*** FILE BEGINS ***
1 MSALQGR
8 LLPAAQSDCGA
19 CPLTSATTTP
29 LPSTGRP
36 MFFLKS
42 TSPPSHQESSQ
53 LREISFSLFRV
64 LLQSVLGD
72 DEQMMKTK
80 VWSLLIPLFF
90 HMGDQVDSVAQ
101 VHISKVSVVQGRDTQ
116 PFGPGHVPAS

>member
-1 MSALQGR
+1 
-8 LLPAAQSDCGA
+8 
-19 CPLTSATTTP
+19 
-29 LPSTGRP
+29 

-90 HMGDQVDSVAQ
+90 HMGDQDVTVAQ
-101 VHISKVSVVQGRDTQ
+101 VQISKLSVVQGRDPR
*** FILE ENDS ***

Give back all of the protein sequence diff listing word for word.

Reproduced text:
1 MSALQGR
8 LLPAAQSDCGA
19 CPLTSATTTP
29 LPSTGRP
36 MFFLKS
42 TSPPSHQESSQ
53 LREISFSLFRV
64 LLQSVLGD
72 DEQMMKTK
80 VWSLLIPLFF
90 HMGDQVDSVAQ
101 VHISKVSVVQGRDTQ
116 PFGPGHVPAS

>member
-1 MSALQGR
+1 
-8 LLPAAQSDCGA
+8 
-19 CPLTSATTTP
+19 
-29 LPSTGRP
+29 

-90 HMGDQVDSVAQ
+90 HMGDQDVTVAQ
-101 VHISKVSVVQGRDTQ
+101 VQISKLSVVQGRDPR